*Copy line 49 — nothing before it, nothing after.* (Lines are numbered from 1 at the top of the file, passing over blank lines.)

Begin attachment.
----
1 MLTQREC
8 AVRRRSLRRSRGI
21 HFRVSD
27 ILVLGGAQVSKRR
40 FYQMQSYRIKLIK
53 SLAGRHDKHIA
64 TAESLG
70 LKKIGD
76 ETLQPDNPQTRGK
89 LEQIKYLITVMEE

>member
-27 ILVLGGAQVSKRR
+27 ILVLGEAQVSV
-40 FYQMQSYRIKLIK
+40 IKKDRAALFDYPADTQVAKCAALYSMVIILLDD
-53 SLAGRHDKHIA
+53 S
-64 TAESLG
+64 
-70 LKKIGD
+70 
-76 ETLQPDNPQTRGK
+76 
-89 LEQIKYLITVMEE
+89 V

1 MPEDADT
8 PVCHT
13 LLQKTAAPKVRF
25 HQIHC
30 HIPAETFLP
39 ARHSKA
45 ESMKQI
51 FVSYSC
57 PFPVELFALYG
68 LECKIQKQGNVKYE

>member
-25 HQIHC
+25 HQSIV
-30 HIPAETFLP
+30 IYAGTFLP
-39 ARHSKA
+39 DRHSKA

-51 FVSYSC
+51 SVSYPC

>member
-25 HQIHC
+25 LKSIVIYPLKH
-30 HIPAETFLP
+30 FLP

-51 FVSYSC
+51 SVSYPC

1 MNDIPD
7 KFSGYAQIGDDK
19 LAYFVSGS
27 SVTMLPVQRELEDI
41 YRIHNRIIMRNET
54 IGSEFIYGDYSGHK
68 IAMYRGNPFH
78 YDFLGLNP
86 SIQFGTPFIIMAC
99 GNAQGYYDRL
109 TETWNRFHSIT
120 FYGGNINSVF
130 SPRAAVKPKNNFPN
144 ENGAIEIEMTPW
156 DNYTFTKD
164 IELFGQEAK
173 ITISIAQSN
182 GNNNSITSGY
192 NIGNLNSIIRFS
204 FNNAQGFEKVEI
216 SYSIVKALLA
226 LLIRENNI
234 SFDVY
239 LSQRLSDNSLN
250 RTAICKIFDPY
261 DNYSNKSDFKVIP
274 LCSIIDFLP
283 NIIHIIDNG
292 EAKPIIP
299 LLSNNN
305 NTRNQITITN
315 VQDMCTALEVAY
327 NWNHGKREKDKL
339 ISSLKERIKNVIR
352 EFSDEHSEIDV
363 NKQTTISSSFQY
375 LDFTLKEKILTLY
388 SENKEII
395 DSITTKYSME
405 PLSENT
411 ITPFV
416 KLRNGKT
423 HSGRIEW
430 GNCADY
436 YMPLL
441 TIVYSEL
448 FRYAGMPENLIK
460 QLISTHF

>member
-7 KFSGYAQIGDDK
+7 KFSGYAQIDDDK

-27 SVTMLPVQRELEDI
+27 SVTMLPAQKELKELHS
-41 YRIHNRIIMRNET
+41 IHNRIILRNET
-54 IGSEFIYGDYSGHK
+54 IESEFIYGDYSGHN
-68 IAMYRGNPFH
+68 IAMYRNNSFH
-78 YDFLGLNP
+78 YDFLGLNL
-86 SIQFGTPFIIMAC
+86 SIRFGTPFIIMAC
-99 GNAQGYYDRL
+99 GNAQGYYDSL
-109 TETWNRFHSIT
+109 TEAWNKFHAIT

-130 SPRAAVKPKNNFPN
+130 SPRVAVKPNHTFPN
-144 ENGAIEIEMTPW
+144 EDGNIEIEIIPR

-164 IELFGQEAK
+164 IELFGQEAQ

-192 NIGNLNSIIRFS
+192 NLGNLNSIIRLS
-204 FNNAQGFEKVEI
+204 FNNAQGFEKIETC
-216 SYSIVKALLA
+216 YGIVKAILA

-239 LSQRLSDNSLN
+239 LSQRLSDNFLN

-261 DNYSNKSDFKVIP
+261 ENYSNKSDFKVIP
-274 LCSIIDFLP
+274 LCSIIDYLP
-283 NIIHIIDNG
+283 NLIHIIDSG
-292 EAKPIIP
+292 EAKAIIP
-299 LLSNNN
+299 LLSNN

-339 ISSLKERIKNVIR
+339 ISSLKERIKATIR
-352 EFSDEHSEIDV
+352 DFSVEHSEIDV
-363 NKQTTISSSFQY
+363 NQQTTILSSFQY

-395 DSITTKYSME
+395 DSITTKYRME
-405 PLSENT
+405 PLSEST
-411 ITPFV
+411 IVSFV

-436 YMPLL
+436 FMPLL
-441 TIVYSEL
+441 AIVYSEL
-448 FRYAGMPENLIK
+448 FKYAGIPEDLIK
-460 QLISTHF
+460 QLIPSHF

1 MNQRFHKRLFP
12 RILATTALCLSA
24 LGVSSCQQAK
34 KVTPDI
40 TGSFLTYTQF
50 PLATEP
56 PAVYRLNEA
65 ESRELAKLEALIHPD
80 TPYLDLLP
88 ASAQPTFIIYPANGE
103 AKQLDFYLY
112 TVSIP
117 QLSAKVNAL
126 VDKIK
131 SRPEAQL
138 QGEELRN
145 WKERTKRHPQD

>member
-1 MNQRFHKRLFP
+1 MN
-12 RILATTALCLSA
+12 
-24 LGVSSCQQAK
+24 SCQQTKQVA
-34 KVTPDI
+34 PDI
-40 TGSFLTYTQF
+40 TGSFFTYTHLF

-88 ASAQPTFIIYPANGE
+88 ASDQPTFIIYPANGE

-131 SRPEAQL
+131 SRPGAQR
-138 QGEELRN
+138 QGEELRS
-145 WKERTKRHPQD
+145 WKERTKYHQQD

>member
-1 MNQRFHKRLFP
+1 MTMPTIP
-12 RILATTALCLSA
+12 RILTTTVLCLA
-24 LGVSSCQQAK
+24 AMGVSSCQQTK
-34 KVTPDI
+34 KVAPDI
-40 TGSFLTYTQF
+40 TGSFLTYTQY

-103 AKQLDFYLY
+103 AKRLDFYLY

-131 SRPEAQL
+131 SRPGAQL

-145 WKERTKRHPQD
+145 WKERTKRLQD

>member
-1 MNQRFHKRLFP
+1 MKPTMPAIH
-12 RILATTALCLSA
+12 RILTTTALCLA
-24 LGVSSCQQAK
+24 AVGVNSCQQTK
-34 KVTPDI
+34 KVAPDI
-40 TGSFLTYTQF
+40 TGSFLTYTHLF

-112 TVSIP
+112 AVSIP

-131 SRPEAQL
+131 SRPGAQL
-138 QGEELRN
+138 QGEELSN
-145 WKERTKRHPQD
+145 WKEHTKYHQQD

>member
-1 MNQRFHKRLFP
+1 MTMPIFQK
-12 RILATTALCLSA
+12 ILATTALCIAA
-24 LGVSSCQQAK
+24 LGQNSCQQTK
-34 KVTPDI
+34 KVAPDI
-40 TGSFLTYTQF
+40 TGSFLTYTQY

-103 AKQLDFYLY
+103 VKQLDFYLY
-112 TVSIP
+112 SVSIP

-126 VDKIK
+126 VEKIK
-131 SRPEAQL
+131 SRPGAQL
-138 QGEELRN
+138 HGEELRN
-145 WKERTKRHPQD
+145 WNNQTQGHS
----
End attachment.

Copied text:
+30 FLP